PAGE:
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Floppy plants



We have a border of achillea, stipa tennuisima, verbena, saliva. It has all gone very floppy. We have had some heavy downpours this summer but wondered if there was anything else that could have contributed and what can we do about it. We have put some plant supports in along the border but the plants will just flop over the top. Thanks 

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  • Hostafan1Hostafan1 Posts: 33,299
    Welcome to the Forum. 
    I have to say, I rather like the floppiness. The trouble is , if you try to prop them up now, they might look a bit " corseted" .
    Put some supports in place next spring , but I'd just let them be this year. 
    Devon.
  • FairygirlFairygirl west central ScotlandPosts: 48,991
    @Hostafan1 is right - get some supports in quite early on so that they become invisible by the time the plants get bigger. The plants will then look naturally upright. They don't need to be posh ones - canes and string will work just as well as expensive shop bought ones, although not quite so attractive early on.
    The grasses look better if allowed to do their own thing though, but it's harder to get the right look with them in a very narrow border, rather than in a bigger one where surrounding planting will help support them, while still allowing a certain amount of 'floppiness'  :)
    When you cut the grass, it's worth putting something in at the edge to avoid chopping bits you don't want chopped! Not that I speak from experience or anything....
    It's a place where beautiful isn't enough of a word....


  • Hostafan1 said:
    Welcome to the Forum. 
    I have to say, I rather like the floppiness. The trouble is , if you try to prop them up now, they might look a bit " corseted" .
    Put some supports in place next spring , but I'd just let them be this year. 
    Thanks for that. My husband isn't that bothered by the floppiness either! Yes, the supports don't do that much really, they just flop over further up. We'll try that next year. My husband also says he might do a Chelsea chop to keep them abit shorter and bushier.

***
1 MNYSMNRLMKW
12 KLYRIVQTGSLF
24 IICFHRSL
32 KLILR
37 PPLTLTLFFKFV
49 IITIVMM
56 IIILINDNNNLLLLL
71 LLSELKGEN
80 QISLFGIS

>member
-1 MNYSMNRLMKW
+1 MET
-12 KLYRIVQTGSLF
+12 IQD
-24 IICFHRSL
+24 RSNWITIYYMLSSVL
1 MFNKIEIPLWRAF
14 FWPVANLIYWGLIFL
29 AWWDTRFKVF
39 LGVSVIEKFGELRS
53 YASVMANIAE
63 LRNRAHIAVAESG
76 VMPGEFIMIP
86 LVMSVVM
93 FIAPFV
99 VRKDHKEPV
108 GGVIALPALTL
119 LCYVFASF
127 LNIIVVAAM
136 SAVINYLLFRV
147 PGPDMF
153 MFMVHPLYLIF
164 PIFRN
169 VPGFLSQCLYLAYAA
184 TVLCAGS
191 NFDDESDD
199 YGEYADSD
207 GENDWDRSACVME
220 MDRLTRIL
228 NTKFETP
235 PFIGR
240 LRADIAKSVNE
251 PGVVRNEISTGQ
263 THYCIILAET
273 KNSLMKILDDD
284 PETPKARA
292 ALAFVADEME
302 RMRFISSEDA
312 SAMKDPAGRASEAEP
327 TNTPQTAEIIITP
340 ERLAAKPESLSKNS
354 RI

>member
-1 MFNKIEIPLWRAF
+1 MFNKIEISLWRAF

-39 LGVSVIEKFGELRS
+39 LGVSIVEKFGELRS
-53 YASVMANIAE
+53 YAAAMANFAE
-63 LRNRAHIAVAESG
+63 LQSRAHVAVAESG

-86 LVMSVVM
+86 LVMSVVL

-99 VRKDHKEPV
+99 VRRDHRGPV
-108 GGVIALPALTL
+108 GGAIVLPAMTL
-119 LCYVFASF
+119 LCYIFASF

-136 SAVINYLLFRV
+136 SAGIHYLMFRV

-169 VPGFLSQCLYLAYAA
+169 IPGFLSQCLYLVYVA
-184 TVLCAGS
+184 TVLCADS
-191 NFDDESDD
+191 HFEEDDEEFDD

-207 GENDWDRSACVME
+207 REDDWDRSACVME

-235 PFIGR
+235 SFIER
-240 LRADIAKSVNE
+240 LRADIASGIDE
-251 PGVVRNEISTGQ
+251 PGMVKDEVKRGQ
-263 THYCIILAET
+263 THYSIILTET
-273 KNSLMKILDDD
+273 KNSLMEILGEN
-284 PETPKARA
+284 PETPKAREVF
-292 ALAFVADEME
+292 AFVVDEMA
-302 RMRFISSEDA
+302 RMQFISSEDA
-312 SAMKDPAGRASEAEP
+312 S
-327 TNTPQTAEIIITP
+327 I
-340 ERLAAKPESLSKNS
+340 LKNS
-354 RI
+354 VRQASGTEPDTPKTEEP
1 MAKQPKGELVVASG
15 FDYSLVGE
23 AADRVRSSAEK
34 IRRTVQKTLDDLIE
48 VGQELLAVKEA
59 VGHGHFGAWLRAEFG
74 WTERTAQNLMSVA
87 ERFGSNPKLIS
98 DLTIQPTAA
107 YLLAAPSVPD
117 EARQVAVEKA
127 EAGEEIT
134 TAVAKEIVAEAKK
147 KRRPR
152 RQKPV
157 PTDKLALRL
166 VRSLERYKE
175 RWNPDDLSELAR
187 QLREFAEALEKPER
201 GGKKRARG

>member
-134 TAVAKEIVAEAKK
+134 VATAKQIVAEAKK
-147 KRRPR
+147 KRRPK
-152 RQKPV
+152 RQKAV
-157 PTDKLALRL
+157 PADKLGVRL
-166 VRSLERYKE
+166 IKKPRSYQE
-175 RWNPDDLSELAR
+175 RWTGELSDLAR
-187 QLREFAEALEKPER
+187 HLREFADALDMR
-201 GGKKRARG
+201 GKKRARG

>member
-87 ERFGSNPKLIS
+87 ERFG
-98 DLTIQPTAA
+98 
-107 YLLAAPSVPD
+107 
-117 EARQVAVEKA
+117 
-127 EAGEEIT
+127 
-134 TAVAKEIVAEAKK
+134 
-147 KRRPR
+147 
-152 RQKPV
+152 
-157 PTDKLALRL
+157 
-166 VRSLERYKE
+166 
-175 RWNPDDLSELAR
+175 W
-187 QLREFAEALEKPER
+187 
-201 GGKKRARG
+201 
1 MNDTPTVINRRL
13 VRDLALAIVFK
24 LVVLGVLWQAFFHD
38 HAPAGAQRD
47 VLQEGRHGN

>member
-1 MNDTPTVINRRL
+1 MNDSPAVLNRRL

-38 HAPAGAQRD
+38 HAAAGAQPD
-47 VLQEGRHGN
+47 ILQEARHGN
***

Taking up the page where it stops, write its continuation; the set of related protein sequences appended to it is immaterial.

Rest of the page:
• Fairygirl said:
    @Hostafan1 is right - get some supports in quite early on so that they become invisible by the time the plants get bigger. The plants will then look naturally upright. They don't need to be posh ones - canes and string will work just as well as expensive shop bought ones, although not quite so attractive early on.
    The grasses look better if allowed to do their own thing though, but it's harder to get the right look with them in a very narrow border, rather than in a bigger one where surrounding planting will help support them, while still allowing a certain amount of 'floppiness'  :)
    When you cut the grass, it's worth putting something in at the edge to avoid chopping bits you don't want chopped! Not that I speak from experience or anything....
    Thanks for your advice! 
  • Hostafan1Hostafan1 Posts: 33,299
    @Fairygirl
    I love it when folk say I'm right, tee hee. ( doesn't happen often though  ;) )
    Devon.
  • NollieNollie Girona, Catalunya, Northen Spain.Posts: 6,535
    I think that looks lovely! Young Achillea tend to flop, I have found, but strengthen and straighten themselves up over time. Non of those plants like a particularly rich soil, they prefer a gritty, free-draining medium so it could be that as well, combined with the excess rain. You may find they sort themselves out next year, but I agree with getting plant supports in early, just in case - my heleniums have now outgrown their supports and trying to prop them up later with taller ones means they now look a bit trussed up.
  • nutcutletnutcutlet PeterboroughPosts: 26,850
    and grow them 'hard' they don't need water once established, or too rich a soil.
  • BorderlineBorderline Posts: 4,687
    The grass are small clumps, so will flop at this stage. Once they mature and everything thickens up, they will grow more stout. Agree with the rest, don't need to feed any of the plants, keep the soil free draining and they will eventually thicken out and support each other.
  • FairygirlFairygirl west central ScotlandPosts: 48,991
    I agree - none of those need additional food. 
    In a more densely planted area, the other plants provide support, especially if you have a couple of shrubbier, tougher specimens. Harder in a small space though  :)
    It's a place where beautiful isn't enough of a word....


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